Post #2: Where to Start…?

1) Assessment: You are going to need to know what  your students reading levels are, reading behaviours, strengths and stretches.  You can use the NLPS assessments we learned, reading records, and any another assessments that will help draw any useful information about your students as readers.
2) Making your groups: By your assessment, Group 3-5 students at the same reading level and similar reading behaviours together. You are wanting students to work on strategies that will help them develop as independent readers while also able to comprehend the story. By grouping students with students at the same level, they have the opportunity to build from their skill level while working with other students to deepen understanding and have conversations about the stories and problem solving strategies.
3) Finding the right fit: Pick a book that would be of interest to the students and is at their reading level. (Librarians can help you). Make sure each student has a copy of the book.  Every student will need a copy of the book so they can independently reading quietly to self as the rest of the group is doing the same.
4) Skill Focus: For each group of students, identify a skill(s) to introduce as a focal point of the lesson. Students are to practice this skill while they are reading the story for purpose.
5)Purpose of readingTeachers must set a purpose for reading. This helps build the meaning and comprehension of reading stories.  (i.e. what is the problem in the story? why is the character sad? Etc.) What are students to be looking for in the story? afterwards in the closing of the lesson, students are going to have a conversation about these questions and re-telling of story. 
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Peer Assessment in the Classroom

Peer assessment is great because it allows for collaboration and connection between students. In order for this type of assessment to be a positive experience in the classroom, it is very important that the classroom environment is very safe and open for all learners. Some students may have some anxieties about showing their peers their work so having the classroom be a space where everyone understands that we are learners and mistakes are welcomed helps to alleviate some of those insecurities. Educators can also help with this by choosing the partners ahead of time for the first bit as students get more comfortable with it.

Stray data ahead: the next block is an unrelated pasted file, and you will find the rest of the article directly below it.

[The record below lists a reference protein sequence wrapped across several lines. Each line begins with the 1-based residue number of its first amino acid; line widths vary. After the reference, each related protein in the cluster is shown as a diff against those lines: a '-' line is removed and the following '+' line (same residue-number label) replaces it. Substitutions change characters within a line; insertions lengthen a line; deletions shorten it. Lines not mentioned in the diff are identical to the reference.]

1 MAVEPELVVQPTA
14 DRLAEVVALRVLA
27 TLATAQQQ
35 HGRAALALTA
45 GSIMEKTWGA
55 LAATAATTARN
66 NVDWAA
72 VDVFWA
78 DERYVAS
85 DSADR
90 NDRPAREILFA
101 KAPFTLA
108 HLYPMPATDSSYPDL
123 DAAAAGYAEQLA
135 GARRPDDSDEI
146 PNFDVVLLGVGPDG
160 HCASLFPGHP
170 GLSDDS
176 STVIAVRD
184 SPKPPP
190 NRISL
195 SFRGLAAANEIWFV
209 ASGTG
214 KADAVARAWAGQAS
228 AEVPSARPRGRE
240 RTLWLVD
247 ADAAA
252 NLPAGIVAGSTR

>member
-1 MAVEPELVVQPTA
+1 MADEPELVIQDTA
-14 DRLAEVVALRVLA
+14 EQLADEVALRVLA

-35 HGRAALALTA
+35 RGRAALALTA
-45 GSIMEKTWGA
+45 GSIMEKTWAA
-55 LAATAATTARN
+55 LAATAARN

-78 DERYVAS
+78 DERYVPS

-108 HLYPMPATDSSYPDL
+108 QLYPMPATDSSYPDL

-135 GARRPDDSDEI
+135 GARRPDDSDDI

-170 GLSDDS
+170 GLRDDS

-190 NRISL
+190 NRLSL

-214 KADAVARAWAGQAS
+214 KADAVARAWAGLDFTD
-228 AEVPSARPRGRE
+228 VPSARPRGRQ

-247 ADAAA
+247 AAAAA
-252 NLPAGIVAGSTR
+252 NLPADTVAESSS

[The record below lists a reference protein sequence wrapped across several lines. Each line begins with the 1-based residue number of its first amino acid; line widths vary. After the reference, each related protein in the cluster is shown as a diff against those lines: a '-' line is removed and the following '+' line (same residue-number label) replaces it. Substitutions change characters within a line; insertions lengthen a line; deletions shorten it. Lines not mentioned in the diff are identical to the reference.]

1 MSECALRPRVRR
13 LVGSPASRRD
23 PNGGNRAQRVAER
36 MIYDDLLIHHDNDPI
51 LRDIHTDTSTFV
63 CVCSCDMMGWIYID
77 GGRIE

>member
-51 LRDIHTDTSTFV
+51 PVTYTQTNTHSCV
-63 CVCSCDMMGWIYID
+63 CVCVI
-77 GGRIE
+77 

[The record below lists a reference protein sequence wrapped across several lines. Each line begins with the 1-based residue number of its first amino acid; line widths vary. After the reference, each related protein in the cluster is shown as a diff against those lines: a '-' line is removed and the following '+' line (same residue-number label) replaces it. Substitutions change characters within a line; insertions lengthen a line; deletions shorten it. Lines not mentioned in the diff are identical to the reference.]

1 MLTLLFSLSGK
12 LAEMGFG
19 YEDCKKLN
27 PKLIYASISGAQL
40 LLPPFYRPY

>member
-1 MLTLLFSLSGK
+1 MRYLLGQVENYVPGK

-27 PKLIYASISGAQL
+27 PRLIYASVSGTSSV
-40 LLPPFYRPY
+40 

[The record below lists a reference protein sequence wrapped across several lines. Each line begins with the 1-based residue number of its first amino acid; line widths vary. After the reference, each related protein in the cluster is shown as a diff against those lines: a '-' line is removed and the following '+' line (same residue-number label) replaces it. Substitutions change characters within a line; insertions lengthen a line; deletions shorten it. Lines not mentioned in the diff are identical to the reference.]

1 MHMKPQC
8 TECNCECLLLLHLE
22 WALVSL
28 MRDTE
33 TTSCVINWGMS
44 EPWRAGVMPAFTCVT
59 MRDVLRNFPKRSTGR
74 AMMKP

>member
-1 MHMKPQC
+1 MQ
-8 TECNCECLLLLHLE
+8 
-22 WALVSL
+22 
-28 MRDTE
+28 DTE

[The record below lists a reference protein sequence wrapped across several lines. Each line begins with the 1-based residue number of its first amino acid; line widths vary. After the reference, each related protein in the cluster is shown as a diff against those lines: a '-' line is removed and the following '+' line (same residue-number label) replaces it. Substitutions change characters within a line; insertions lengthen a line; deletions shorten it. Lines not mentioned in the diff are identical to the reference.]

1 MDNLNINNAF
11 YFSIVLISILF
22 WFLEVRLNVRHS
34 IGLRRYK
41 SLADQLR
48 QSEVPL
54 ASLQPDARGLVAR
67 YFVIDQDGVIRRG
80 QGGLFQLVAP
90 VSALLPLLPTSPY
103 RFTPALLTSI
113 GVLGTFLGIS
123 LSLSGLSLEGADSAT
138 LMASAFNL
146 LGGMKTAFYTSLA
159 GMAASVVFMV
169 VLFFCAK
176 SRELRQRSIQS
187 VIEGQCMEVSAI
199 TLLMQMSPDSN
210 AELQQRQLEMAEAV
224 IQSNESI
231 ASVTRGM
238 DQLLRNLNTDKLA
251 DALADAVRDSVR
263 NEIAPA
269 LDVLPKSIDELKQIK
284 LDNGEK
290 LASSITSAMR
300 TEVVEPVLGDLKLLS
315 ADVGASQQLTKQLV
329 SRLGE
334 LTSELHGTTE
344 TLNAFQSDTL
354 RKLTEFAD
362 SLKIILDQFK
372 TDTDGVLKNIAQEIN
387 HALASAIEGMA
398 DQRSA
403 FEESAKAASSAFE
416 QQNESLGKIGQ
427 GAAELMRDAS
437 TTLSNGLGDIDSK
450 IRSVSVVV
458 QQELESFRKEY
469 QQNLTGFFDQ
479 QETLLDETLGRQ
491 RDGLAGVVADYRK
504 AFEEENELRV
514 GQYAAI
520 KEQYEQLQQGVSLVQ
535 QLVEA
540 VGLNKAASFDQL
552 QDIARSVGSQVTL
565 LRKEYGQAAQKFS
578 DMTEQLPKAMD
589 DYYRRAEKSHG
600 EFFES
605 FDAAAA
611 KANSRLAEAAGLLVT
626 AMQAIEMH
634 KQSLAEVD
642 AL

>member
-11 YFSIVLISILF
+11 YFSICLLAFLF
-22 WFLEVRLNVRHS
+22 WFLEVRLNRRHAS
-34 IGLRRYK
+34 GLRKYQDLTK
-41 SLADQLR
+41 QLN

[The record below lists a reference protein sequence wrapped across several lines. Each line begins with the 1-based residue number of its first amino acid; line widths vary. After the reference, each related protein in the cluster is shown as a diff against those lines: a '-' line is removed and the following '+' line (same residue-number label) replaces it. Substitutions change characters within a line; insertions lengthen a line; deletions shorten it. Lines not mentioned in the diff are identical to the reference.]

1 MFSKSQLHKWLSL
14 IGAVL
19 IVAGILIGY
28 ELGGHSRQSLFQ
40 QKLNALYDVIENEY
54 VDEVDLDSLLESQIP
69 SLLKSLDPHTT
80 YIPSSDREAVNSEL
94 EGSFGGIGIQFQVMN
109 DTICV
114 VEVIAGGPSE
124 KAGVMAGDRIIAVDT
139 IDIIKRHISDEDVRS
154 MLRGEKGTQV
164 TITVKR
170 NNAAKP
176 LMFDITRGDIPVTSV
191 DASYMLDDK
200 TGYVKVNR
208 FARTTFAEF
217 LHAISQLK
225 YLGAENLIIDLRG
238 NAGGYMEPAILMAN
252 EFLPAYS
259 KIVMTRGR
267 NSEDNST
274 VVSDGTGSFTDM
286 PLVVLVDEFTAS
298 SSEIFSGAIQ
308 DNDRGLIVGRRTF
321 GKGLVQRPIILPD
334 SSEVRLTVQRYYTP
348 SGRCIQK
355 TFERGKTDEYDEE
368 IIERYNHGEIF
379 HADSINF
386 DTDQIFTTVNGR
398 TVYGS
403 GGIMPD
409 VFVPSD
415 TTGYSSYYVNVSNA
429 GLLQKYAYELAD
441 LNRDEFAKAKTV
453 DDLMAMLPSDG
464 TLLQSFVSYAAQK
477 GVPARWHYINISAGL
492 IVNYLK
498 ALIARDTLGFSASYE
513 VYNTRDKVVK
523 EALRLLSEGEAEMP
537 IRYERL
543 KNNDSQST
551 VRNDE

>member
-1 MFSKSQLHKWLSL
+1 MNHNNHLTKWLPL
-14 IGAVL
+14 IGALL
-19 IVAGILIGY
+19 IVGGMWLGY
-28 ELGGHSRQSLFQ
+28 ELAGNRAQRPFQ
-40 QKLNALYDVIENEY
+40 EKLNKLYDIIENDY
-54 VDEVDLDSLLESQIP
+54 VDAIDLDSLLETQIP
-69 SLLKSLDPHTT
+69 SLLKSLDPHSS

Like many things it is very important for peer assessment to be explicitly taught to students and practiced often for them to really get a grasp on how to do it effectively. They will need to a good understanding of what language to use when assessing other’s work, reminders to check that their feedback connects to the success criteria and help going over what is supportive feedback and what is not. It is also extremely important for teachers to take ample time out of their schedules to allow for students to revise and edit after they have received their feedback. This revision period is where students are able to take the information they’ve gotten and use it to improve their work.

I have attached a video here that shows some student and teacher perspective on peer assessment and how it has impacted them. This video also offers some guidance around how to offer this to students, this is geared more towards intermediate students. They also touch on the use of “The Ladder of Feedback.”. This seems to offer a great structure for teachers and students who are new to peer assessment and breaks it down in a way that makes it seem easier to try out!

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